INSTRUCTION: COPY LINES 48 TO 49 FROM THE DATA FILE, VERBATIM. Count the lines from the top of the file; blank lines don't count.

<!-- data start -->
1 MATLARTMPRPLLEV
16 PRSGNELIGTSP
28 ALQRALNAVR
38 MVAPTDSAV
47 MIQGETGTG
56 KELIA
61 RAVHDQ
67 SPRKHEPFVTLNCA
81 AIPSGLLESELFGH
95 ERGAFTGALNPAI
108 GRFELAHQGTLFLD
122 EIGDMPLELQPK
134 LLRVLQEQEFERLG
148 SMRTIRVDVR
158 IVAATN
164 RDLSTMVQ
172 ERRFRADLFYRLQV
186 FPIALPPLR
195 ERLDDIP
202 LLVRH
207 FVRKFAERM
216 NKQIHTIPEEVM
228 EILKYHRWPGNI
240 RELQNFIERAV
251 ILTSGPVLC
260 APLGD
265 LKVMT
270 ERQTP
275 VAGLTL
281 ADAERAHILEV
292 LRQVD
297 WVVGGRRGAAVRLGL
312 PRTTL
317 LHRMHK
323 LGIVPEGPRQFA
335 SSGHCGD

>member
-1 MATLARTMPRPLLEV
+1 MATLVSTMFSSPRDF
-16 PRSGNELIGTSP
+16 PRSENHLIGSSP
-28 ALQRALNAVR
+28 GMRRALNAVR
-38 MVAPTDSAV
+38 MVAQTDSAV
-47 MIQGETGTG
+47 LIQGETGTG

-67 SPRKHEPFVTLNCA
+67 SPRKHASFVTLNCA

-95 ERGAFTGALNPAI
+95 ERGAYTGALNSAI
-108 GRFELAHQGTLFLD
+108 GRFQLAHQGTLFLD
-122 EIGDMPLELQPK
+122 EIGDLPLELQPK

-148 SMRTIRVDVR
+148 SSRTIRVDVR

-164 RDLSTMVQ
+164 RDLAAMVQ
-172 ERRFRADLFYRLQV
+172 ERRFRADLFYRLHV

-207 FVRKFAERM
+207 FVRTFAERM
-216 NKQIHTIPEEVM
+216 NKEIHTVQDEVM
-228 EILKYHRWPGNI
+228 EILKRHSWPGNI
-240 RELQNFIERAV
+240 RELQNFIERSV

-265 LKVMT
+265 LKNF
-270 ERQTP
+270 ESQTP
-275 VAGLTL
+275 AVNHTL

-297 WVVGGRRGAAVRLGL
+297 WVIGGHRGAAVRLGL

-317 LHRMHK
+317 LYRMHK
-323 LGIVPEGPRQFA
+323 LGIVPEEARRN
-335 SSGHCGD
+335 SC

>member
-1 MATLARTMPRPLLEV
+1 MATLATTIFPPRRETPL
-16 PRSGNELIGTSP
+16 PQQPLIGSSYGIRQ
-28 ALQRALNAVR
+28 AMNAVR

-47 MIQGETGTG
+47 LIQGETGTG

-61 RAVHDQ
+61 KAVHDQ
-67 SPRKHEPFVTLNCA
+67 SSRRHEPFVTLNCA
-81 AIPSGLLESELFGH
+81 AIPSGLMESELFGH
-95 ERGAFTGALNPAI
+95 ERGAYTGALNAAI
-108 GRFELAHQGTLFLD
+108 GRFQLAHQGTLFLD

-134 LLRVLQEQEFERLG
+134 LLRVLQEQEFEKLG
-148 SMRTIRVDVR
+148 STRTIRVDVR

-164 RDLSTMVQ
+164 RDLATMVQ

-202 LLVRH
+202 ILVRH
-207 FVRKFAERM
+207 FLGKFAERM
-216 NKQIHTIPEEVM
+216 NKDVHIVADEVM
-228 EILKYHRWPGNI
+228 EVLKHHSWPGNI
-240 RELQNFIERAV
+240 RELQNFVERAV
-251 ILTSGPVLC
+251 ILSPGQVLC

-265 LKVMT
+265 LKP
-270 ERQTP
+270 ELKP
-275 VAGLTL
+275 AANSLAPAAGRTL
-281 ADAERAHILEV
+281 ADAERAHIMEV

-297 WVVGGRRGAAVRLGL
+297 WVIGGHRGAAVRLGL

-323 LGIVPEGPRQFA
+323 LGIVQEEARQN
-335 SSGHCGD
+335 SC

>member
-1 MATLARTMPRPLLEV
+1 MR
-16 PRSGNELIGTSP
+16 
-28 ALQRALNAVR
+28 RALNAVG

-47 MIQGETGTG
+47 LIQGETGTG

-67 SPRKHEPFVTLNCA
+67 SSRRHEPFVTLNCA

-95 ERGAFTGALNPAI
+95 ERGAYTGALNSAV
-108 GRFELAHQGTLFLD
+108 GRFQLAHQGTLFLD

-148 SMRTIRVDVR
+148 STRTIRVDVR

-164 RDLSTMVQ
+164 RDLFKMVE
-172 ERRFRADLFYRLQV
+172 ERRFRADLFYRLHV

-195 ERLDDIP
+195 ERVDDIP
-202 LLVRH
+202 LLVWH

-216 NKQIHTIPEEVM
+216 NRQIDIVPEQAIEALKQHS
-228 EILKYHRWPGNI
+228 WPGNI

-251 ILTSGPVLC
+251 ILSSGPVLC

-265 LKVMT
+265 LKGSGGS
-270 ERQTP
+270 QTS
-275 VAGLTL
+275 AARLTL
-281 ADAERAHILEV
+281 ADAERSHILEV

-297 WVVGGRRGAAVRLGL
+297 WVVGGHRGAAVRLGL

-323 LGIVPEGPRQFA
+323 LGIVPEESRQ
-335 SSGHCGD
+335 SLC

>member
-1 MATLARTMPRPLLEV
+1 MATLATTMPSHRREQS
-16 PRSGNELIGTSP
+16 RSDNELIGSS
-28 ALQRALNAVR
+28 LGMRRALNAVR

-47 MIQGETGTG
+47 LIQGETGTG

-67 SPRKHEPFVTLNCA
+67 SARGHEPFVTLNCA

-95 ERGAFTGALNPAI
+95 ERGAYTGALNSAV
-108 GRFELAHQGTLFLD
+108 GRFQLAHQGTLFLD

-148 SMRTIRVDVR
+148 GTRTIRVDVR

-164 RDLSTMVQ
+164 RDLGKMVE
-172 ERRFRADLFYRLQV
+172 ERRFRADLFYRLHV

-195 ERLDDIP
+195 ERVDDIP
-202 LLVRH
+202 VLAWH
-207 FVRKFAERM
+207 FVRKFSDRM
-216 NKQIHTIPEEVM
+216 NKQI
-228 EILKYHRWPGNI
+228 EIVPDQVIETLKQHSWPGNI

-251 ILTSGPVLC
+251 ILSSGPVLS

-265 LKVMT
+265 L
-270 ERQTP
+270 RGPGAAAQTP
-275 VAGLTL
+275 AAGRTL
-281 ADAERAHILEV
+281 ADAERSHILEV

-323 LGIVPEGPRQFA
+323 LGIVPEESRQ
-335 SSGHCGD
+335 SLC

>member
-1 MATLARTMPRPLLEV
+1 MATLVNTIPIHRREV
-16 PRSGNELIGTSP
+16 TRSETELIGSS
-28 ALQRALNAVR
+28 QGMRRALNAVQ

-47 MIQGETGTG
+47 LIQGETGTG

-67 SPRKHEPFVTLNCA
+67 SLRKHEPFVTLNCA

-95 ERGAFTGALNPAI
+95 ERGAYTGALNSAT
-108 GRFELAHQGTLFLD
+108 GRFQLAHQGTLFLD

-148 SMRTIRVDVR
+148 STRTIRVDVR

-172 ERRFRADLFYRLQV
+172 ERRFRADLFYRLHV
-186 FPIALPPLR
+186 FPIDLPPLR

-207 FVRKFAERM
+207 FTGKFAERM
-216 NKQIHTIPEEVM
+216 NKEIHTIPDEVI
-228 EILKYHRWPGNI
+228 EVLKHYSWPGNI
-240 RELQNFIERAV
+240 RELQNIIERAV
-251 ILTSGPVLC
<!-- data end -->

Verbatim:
-67 SPRKHEPFVTLNCA
+67 SPRKHASFVTLNCA